29. Wolverine vs Cheetah: The cheetah will weigh over 3 times as much as the wolverine. Cheetahs are built for speed (slender builds; non-retractable claws to act as cleats to grip the ground for acceleration), and aren't as adept at fighting as other types of cats (like leopards & jaguars). Cheetahs are solo hunters, and can't afford to sustain injury in a conflict (an injury may impede hunting & lead to starvation). Wolverines are aggressive, durable mustelids with strong jaws (capable of crunching through frozen meat & bone) and sharp claws (suitable for strong digging & raking). Cheetahs can bring down larger animals that flee from them by knocking them to the ground & finishing them with a throat bite, but a wolverine has the weaponry, flexibility, & strength (among the strongest mammals pound-for-pound) to fight back better than any typical prey item on a cheetah's menu. Wolverines rarely back down from a fight (even against a more formidable opponent), and cheetahs usually back down from fights (even against less formidable opponents). In a realistic encounter the wolverine will drive the cheetah away, and in a down & dirty battle the cheetah will probably have the size & strength to dominate initially, but will likely tire before it actually makes a kill. Depends on how you look at it; close to 50/50.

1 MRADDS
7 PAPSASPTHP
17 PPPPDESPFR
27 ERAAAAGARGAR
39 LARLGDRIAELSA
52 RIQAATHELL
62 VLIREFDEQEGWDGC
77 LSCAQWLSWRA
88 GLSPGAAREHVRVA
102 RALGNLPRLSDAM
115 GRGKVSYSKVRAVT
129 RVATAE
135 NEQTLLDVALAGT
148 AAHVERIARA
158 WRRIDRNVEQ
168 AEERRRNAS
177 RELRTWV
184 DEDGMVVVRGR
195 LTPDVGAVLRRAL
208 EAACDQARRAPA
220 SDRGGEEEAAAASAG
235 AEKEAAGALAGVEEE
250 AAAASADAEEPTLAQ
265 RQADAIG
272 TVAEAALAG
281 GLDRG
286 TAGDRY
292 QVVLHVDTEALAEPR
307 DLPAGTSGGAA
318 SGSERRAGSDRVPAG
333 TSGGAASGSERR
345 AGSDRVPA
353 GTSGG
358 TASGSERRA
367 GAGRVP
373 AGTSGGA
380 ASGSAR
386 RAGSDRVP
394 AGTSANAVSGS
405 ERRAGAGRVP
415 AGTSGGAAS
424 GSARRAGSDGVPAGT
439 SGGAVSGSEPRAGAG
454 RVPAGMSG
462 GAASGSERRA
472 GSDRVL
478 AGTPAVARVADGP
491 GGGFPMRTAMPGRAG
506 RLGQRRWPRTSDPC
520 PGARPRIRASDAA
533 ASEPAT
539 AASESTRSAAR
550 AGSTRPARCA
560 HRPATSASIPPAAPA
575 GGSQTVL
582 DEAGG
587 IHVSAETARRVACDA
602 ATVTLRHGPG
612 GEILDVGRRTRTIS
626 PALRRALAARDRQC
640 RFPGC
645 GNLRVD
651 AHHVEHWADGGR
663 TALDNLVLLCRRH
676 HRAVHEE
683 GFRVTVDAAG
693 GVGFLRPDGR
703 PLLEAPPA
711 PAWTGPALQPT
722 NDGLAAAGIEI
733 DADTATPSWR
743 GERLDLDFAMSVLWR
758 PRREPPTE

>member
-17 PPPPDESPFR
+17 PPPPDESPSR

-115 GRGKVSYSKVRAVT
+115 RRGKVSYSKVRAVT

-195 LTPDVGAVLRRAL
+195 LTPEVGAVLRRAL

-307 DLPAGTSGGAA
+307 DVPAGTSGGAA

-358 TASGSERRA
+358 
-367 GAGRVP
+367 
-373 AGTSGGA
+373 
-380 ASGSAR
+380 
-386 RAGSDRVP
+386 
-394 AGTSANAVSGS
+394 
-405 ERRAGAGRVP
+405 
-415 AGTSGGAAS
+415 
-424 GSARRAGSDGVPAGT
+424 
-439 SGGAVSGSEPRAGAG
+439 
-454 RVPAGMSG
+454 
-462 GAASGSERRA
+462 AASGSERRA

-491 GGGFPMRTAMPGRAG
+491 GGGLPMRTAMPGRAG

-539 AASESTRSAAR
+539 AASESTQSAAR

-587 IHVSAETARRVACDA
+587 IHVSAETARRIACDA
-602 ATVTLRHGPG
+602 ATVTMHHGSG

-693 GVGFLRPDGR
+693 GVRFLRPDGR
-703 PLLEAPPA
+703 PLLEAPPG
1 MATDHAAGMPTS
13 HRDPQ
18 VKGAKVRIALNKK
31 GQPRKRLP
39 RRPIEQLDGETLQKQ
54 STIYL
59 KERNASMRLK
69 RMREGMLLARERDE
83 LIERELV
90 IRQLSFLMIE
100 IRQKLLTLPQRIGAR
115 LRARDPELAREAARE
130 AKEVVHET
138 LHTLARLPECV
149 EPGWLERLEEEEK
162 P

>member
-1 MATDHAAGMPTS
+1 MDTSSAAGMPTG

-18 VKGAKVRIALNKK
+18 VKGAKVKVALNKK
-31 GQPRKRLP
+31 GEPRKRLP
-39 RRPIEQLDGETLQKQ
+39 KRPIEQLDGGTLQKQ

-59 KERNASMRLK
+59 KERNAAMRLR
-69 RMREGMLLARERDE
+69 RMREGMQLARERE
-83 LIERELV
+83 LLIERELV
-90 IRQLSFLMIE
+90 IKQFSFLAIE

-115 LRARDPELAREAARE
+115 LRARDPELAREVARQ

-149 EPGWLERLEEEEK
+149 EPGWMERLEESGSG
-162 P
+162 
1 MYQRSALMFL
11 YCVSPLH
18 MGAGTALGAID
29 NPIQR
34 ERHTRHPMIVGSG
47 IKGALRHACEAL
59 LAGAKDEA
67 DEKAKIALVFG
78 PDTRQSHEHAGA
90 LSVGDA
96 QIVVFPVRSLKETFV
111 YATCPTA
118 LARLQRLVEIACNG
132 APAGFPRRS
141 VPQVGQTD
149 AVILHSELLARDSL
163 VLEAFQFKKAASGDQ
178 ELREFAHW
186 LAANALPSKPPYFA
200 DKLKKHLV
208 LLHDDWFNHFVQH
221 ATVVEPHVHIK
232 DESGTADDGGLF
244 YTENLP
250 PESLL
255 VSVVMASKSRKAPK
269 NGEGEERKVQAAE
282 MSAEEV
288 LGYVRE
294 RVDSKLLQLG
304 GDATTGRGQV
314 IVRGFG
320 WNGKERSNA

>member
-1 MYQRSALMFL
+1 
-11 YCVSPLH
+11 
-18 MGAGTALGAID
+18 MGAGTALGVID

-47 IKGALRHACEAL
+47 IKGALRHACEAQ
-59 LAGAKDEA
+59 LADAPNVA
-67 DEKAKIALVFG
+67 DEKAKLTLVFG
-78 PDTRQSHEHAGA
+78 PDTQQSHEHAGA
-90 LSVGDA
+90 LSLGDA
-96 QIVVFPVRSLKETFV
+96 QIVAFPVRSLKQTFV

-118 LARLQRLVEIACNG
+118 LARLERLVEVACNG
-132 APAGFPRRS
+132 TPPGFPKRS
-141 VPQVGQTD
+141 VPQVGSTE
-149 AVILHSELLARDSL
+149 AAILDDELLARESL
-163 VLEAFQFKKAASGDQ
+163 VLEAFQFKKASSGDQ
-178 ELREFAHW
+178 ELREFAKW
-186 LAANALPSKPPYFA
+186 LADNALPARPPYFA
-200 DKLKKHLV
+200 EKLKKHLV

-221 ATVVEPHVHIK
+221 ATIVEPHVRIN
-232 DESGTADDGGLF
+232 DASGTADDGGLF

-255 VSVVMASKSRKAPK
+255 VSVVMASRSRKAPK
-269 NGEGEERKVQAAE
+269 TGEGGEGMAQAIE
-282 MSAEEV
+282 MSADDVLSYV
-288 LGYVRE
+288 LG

30. Great White Shark vs African Elephant: The African elephant will weigh about 2 1/2 times as much as the great white shark. Great white sharks can reach over 20ft in length and weigh close to 5,000lbs. They have large jaws lined with razor-sharp teeth. Sharks are ambush predators, and aren't great face-to-face fighters. African elephants are the largest modern land animal, and can easily reach over 11ft at the shoulder and weigh over 6 tons. They have powerful trunks and sharp tusks, and can be aggressive. As with the hippo vs shark matchup, it's hard to find a water depth that will be fair to both animals. In order for the great white shark to move adequately (horizontally & vertically), a water depth will be required that will impede the elephant's movement (and hamper the mammal's ability to use its offense). As long as the elephant can move reasonably well through the water, it will have the power to repel the shark (with its trunk, tusks, or weight) if it gets close. Still, the great white's bite can cause a lot of damage (perhaps to the trunk or the leg) if it isn't deterred. Considering the body of a great white shark can be over 4ft from the top of the back to the belly, the shark will need plenty of room to swim once the length of the fins are added. For the shark to have adequate depth to operate, the elephant will need to be in water close to the top of its shoulders. Deep water (maybe over 8ft) favors the great white shark, shallow water favors the African elephant.